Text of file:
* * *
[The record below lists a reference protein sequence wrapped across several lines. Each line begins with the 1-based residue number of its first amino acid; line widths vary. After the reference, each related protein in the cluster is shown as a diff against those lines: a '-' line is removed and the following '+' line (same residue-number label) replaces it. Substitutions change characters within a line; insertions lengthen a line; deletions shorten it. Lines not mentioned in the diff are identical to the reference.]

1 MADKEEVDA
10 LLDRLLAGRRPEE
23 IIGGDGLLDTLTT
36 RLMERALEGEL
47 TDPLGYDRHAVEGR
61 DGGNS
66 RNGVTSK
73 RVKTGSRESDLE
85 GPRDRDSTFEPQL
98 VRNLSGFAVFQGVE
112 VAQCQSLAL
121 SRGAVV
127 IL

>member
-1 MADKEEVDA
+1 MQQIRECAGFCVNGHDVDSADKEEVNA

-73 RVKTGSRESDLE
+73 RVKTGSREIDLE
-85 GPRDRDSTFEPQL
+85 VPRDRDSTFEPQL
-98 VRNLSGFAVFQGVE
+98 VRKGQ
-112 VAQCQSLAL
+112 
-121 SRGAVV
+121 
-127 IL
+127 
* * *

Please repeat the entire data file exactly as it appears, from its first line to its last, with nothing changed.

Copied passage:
[The record below lists a reference protein sequence wrapped across several lines. Each line begins with the 1-based residue number of its first amino acid; line widths vary. After the reference, each related protein in the cluster is shown as a diff against those lines: a '-' line is removed and the following '+' line (same residue-number label) replaces it. Substitutions change characters within a line; insertions lengthen a line; deletions shorten it. Lines not mentioned in the diff are identical to the reference.]

1 MADKEEVDA
10 LLDRLLAGRRPEE
23 IIGGDGLLDTLTT
36 RLMERALEGEL
47 TDPLGYDRHAVEGR
61 DGGNS
66 RNGVTSK
73 RVKTGSRESDLE
85 GPRDRDSTFEPQL
98 VRNLSGFAVFQGVE
112 VAQCQSLAL
121 SRGAVV
127 IL

>member
-1 MADKEEVDA
+1 MQQIRECAGFCVNGHDVDSADKEEVNA

-73 RVKTGSRESDLE
+73 RVKTGSREIDLE
-85 GPRDRDSTFEPQL
+85 VPRDRDSTFEPQL
-98 VRNLSGFAVFQGVE
+98 VRKGQ
-112 VAQCQSLAL
+112 
-121 SRGAVV
+121 
-127 IL
+127 